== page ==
| agiudice@ridgewoodtimes.com

Photo courtesy Mets Sandlot Baseball League

The Mets Sandlot Baseball League, founded in the 1960s, was once an outlet for kids and young adults to continue playing past the summer months — but for almost two decades, it’s been inactive. Now, two coaches are helping to resurrect the league with a new generation of players.

In 2012, John Guarneri and Arthur Lagrega wanted to extend the Bayside Little League summer season into the fall. At that time there were no fall programs in Bayside and the fall programs from other local leagues were canceled. In response, they introduced the Whitestone, Bayside, Flushing (WBF) Baseball Program “where the players will not only play games, but also learn about the game and the proper way to play it,” Guarneri said.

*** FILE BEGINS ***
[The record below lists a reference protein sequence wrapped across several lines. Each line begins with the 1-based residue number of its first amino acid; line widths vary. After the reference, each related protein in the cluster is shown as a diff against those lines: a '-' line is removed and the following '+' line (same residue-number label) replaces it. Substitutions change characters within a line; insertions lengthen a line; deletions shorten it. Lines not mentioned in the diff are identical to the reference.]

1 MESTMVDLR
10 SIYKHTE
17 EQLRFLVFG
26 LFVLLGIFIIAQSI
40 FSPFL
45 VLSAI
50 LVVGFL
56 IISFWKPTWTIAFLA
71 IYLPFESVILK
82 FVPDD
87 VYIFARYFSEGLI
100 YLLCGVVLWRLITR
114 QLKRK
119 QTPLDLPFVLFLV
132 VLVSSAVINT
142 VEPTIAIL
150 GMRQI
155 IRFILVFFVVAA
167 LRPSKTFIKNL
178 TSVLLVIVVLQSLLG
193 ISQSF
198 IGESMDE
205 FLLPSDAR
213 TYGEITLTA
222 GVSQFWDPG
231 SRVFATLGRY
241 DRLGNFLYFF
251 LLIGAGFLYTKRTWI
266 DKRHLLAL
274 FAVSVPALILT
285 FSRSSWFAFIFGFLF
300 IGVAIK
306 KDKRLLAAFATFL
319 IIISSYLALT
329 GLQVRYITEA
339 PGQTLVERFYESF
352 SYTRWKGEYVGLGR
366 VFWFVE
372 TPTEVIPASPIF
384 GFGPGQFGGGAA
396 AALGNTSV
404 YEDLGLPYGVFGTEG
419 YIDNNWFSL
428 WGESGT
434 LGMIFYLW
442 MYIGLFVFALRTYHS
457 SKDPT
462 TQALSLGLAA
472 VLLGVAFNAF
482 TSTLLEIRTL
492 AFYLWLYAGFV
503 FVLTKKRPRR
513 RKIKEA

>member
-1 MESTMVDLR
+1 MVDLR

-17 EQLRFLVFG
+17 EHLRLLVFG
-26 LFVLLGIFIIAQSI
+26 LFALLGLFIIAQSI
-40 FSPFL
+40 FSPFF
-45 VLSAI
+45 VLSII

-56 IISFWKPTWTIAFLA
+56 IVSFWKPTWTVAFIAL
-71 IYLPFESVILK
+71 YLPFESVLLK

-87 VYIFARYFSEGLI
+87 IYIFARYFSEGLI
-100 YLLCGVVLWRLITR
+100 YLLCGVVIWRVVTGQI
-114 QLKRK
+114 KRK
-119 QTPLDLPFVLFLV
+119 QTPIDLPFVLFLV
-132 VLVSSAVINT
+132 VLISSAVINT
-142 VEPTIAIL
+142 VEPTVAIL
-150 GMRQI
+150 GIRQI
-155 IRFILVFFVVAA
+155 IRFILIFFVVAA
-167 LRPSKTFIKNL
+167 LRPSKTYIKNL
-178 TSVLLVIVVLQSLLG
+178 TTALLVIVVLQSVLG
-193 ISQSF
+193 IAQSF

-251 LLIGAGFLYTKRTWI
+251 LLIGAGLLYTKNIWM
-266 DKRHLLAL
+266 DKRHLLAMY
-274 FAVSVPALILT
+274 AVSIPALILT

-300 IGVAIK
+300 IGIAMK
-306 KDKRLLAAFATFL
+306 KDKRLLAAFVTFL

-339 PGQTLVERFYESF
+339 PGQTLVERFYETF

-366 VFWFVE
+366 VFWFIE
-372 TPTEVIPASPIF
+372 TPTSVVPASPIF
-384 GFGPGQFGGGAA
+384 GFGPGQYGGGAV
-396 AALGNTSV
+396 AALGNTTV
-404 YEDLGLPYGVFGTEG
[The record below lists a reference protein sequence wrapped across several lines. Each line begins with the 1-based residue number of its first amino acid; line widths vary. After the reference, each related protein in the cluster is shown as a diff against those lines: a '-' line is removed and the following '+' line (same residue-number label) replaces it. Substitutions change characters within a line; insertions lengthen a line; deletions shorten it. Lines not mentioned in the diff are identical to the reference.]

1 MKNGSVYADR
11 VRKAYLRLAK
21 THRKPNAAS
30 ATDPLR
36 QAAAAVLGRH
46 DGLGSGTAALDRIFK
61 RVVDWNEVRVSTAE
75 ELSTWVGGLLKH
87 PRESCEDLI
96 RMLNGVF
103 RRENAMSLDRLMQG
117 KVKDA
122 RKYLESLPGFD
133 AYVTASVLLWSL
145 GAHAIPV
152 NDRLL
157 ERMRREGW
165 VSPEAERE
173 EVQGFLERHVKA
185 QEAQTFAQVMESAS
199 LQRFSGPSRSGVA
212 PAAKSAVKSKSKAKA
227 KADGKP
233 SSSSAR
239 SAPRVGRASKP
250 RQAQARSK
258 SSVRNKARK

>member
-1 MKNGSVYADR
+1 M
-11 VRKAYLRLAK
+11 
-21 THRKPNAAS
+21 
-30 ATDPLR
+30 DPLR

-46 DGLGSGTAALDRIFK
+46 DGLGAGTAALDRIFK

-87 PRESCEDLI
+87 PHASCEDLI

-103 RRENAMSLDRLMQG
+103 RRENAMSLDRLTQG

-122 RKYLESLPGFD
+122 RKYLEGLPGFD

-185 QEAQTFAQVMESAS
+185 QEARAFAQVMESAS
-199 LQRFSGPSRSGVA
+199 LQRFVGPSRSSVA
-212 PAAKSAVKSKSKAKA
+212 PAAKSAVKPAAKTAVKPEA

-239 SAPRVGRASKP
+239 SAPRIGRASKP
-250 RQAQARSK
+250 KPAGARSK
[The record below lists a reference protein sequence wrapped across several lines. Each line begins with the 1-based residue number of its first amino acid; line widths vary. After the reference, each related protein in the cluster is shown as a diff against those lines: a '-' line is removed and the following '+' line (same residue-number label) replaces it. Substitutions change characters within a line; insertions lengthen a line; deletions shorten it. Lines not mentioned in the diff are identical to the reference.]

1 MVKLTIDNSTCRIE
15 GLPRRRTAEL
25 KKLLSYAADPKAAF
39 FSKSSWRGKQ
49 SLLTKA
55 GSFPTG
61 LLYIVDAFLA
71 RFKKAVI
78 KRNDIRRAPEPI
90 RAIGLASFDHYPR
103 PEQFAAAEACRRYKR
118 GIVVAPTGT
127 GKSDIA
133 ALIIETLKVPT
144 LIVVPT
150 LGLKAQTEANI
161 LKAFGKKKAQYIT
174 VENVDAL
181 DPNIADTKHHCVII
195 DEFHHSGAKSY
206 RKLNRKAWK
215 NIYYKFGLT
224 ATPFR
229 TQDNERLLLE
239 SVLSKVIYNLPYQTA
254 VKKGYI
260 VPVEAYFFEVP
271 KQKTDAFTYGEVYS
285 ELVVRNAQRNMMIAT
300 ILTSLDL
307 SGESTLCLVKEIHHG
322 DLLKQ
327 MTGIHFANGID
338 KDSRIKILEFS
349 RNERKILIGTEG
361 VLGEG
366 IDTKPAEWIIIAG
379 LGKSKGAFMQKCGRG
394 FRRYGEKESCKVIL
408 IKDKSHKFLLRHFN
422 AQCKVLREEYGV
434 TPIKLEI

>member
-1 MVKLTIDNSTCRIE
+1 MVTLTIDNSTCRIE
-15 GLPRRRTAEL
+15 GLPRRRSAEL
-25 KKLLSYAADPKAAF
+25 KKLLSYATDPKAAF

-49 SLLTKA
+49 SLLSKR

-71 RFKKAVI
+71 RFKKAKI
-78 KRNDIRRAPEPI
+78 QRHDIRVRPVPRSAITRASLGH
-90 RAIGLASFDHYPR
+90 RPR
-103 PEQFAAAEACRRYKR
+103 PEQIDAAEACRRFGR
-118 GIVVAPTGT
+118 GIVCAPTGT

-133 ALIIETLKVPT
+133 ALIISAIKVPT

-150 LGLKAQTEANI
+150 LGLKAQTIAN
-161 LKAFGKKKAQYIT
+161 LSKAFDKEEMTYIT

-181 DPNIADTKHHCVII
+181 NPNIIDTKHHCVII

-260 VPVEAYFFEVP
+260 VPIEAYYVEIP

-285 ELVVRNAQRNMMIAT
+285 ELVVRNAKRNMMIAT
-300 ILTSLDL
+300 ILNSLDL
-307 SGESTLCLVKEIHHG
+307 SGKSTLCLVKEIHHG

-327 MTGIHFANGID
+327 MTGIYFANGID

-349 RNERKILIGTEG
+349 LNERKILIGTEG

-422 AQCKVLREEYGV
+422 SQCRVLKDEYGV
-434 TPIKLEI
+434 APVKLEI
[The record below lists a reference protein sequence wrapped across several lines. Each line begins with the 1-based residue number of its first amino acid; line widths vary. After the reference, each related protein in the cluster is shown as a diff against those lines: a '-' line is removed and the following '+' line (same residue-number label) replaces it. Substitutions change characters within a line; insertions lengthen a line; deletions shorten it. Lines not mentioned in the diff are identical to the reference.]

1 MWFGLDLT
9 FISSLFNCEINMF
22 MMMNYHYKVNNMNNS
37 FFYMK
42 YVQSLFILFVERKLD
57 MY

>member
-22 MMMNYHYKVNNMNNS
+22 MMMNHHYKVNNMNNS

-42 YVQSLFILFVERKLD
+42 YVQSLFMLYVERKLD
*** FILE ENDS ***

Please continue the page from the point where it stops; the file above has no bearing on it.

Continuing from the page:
By 2014, the WBF league had reached 133 registered players, enough for nine teams. The speedy growth of the program led the coaches to bring back the Mets Sandlot Baseball League.

After a successful 2014 campaign, the board members decided to start a new travel league, called New York City Elite (NYCE). Now, both the WBF Baseball Program and NYCE are incorporated under the Mets Sandlot Baseball League.

As the program keeps developing, its leaders look back to the league’s history. At its height, elite little league teams such as the Bayside Yankees, Flushing Tigers, Youth Service Bonnies, Whitestone Knights, Astoria Youth, Elmjack and Long Island Mets used to participate, and divisions ranged from 10 and up to 21 and up.